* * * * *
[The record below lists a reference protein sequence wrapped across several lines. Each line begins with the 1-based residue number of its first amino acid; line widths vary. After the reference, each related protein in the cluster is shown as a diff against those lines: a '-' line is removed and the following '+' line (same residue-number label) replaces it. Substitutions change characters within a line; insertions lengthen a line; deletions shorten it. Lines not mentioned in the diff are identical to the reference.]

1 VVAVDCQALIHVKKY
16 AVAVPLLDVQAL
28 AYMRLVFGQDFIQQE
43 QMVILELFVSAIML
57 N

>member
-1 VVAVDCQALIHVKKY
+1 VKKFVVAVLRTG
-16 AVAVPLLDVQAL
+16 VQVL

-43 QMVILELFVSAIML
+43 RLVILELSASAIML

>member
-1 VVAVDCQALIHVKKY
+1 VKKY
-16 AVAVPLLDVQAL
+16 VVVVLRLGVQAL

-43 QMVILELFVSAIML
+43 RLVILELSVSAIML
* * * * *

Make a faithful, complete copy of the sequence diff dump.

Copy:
[The record below lists a reference protein sequence wrapped across several lines. Each line begins with the 1-based residue number of its first amino acid; line widths vary. After the reference, each related protein in the cluster is shown as a diff against those lines: a '-' line is removed and the following '+' line (same residue-number label) replaces it. Substitutions change characters within a line; insertions lengthen a line; deletions shorten it. Lines not mentioned in the diff are identical to the reference.]

1 VVAVDCQALIHVKKY
16 AVAVPLLDVQAL
28 AYMRLVFGQDFIQQE
43 QMVILELFVSAIML
57 N

>member
-1 VVAVDCQALIHVKKY
+1 VKKFVVAVLRTG
-16 AVAVPLLDVQAL
+16 VQVL

-43 QMVILELFVSAIML
+43 RLVILELSASAIML

>member
-1 VVAVDCQALIHVKKY
+1 VKKY
-16 AVAVPLLDVQAL
+16 VVVVLRLGVQAL

-43 QMVILELFVSAIML
+43 RLVILELSVSAIML